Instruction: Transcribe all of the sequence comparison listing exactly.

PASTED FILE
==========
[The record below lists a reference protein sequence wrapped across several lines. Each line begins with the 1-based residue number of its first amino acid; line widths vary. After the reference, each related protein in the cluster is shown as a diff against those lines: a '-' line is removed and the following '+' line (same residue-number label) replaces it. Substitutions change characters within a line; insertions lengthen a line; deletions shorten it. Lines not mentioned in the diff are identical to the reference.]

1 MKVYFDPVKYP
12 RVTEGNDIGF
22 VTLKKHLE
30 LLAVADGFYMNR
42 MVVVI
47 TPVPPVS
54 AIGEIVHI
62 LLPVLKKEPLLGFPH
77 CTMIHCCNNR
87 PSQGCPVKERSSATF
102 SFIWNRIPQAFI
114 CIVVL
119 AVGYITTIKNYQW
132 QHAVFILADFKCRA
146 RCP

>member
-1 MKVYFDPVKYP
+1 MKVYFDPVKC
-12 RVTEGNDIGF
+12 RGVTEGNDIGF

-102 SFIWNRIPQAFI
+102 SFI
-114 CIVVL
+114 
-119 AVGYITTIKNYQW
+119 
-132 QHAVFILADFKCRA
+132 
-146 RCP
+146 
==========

[The record below lists a reference protein sequence wrapped across several lines. Each line begins with the 1-based residue number of its first amino acid; line widths vary. After the reference, each related protein in the cluster is shown as a diff against those lines: a '-' line is removed and the following '+' line (same residue-number label) replaces it. Substitutions change characters within a line; insertions lengthen a line; deletions shorten it. Lines not mentioned in the diff are identical to the reference.]

1 MKVYFDPVKYP
12 RVTEGNDIGF
22 VTLKKHLE
30 LLAVADGFYMNR
42 MVVVI
47 TPVPPVS
54 AIGEIVHI
62 LLPVLKKEPLLGFPH
77 CTMIHCCNNR
87 PSQGCPVKERSSATF
102 SFIWNRIPQAFI
114 CIVVL
119 AVGYITTIKNYQW
132 QHAVFILADFKCRA
146 RCP

>member
-1 MKVYFDPVKYP
+1 MKVYFDPVKC
-12 RVTEGNDIGF
+12 RGVTEGNDIGF

-102 SFIWNRIPQAFI
+102 SFI
-114 CIVVL
+114 
-119 AVGYITTIKNYQW
+119 
-132 QHAVFILADFKCRA
+132 
-146 RCP
+146 